GOP sticks with Trump on border, but apprehensive on emergency declaration

As President Donald Trump and top Democrats in Congress pointed the finger of blame at each other on the twentieth day of a partial government shutdown, there were no signs on Capitol Hill that GOP lawmakers would abandon the President's drive for money to build a border wall, though Republican lawmakers publicly expressed concerns about the idea of the President declaring a national emergency, in order to shift money around in the federal budget to build the wall.

"Our side is holding strong," said Rep. Jim Jordan (R-OH), who along with other conservative Republicans had pressed the President for months to be more aggressive on the border wall issue.

"It's something that we're going to stand with the President," said Rep. Ted Yoho (R-FL), who was more than ready to show off text messages from supporters back home urging Republicans in Congress not to give in.

"Vote for the wall!" Yoho read from his phone just off the House floor. "Hold out for the wall," was another message, as rank and file Republicans stood firm on Day 20.

"President Trump cannot and will not capitulate on his promise to secure the border," said Sen. Lindsey Graham (R-SC), who has tried with a group of other GOP Senators to come up with some kind of broader immigration deal.

"Shutdown continues, no end in sight," Graham tweeted on Thursday afternoon.

While the President was at the border, Democrats in the Senate protested the refusal of GOP leaders to allow Senate votes on funding bills passed by the House, again blocking efforts to start work on a bipartisan foreign policy bill dealing with the Mideast.

"It really doesn't make any sense to deal with a government shutdown by shutting down the Senate," complained Sen. Marco Rubio (R-FL), who for the second time this week saw action on his bill held up by Democrats.

"People are being hurt, it's got to end, and it's got to end now," said Sen. Ben Cardin (D-MD) to a rally of federal workers on Capitol Hill, as they demanded that the Senate act on bills to re-open those parts of the federal government which were shuttered starting on December 22.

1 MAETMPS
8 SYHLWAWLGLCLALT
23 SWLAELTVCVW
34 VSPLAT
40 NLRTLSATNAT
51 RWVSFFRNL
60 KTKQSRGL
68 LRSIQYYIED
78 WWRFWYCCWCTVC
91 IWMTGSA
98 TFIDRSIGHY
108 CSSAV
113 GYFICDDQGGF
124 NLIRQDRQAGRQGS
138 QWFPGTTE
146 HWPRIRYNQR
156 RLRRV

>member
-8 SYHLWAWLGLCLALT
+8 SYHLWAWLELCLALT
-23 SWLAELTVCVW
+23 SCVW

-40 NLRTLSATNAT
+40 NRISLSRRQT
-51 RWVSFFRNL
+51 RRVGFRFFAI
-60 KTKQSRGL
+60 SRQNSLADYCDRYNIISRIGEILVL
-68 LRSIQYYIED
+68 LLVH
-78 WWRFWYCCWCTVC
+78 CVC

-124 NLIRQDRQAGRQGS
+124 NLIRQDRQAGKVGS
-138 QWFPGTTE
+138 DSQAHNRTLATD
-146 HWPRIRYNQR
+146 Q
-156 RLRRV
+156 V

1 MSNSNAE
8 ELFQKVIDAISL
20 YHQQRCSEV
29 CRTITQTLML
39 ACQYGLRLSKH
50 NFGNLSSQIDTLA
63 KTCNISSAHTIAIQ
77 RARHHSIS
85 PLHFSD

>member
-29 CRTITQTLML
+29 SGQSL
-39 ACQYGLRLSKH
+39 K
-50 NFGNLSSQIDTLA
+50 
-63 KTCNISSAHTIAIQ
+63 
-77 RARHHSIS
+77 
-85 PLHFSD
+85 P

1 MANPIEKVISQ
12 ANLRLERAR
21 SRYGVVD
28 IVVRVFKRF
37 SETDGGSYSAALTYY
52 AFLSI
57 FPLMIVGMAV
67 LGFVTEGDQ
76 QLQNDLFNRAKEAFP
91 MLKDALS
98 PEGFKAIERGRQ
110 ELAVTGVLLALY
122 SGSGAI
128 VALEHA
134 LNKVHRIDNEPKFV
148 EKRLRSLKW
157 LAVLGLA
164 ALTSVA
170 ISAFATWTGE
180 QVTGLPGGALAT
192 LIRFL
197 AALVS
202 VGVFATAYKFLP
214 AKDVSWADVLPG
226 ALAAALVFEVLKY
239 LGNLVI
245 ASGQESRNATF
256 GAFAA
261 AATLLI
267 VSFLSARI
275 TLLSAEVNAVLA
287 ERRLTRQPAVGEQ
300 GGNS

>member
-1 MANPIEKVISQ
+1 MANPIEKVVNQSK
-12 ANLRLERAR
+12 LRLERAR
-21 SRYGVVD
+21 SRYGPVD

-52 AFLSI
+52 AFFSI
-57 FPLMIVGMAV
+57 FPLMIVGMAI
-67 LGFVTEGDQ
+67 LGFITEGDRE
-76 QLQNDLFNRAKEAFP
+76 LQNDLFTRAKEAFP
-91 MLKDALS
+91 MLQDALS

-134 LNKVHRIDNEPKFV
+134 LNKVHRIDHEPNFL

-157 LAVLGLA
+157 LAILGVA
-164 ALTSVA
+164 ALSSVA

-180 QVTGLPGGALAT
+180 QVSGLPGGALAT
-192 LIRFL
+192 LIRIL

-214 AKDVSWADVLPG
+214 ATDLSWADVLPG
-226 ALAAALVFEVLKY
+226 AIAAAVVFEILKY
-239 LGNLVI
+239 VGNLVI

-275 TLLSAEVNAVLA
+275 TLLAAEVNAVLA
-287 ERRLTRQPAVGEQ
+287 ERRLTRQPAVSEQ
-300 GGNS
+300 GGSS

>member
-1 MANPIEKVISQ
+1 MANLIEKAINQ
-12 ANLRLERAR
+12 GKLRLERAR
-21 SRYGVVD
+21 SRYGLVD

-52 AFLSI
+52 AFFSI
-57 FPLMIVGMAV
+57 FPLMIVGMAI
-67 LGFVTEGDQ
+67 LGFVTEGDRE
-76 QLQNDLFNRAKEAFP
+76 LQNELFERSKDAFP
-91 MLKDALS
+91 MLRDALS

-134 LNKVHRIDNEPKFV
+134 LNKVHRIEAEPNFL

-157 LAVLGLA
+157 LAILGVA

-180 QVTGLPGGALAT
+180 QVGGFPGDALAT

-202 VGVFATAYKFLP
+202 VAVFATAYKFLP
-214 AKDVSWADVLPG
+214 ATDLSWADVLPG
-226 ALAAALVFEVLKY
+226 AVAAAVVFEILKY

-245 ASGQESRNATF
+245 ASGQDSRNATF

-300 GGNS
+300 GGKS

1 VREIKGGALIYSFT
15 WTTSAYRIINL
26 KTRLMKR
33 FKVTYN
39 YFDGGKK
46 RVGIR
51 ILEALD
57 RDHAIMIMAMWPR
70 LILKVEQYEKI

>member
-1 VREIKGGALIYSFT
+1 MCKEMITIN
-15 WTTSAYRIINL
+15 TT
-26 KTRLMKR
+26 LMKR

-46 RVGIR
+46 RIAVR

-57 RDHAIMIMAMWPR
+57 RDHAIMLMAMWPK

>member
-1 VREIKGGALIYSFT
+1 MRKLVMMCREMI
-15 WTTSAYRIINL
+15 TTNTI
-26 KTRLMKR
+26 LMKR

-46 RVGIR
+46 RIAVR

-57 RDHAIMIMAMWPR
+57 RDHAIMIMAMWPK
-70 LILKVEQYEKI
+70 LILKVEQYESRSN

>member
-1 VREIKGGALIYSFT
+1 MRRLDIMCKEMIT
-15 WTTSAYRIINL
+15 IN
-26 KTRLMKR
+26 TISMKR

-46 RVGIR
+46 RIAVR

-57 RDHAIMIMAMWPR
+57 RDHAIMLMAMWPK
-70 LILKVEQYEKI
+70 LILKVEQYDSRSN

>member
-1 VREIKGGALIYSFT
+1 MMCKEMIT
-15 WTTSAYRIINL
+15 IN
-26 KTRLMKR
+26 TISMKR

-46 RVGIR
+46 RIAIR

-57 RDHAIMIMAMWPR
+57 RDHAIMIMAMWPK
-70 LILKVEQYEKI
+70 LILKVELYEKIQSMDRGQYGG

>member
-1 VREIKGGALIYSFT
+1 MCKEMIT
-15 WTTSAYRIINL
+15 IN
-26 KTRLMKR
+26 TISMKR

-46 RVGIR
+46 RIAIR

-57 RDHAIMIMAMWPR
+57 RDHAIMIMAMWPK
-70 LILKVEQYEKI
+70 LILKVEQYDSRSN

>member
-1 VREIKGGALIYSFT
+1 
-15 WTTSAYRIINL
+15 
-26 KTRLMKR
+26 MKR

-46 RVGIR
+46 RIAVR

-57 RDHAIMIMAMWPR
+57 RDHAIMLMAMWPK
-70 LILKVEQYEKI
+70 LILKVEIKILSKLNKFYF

"We love our jobs," said Brian Ching, a NASA engineer who works at the Kennedy Space Center in Florida, as the crowd of union supporters chanted, "Back to work! Back to work!"

"Mr. President, end this shutdown now!" said one union leader to cheers.

The union rallies came a day before some 800,000 federal workers would miss their first paycheck because of the shutdown dispute, with no sign of any negotiations between the White House and Democrats, a day after President Trump stormed out of a meeting with Democratic leaders.

"I think there is a middle ground," said Sen. Rand Paul (R-KY), who urged both sides to simply split the difference on what the President wants for a wall, and what Democrats don't want to give, suggesting around $2.5 billion to reporters, though that number has been rejected by the President.

While President Trump was visiting the border in Texas, Vice President Mike Pence traveled to Capitol Hill to meet with reporters, saying no decision had been made on declaring a national emergency, in which the President would unilaterally tap other funds to build a wall or other barriers without the consent of Congress.

"I have an absolute right to declare a national emergency," the President told reporters at the White House before flying to Texas, indicating that if there's no deal, he would likely choose that option.

But while there is strong support for the President on the wall - Republicans have notably expressed public reservations about a national emergency decision by the President, concerned by the precedent it might set, a possible legal challenge, and what monies Mr. Trump might tap for wall construction, especially if it comes from the Pentagon.

"I’m opposed to using defense dollars for non-defense purposes," said Rep. Mac Thornberry (R-TX), the top Republican on the House Armed Services Committee.

"I adamantly opposed to the money coming from military construction," said Rep. Mike Turner (R-OH), worried - like other lawmakers - that any move by the President to tap those accounts could put on hold construction plans at local military bases in their districts.

Even some of the President's more vocal supporters agreed such a declaration would not be the best outcome for those in favor of a wall.

"I think there's some concern - I believe he's heard those - about how that power could be used by future Presidents for other reasons," said Sen. Rubio.

"I think we should do it legislatively," Rep. Jordan said on Thursday, "because if he (Trump) goes the emergency route, I'm convinced it's going to wind up in court."

In the halls of Congress, it was obvious that no deal was in the cards between Congress and the President, as the Senate left for the weekend by 2:30 pm on Thursday afternoon, while the House was passing funding bills which the White House said would be vetoed.

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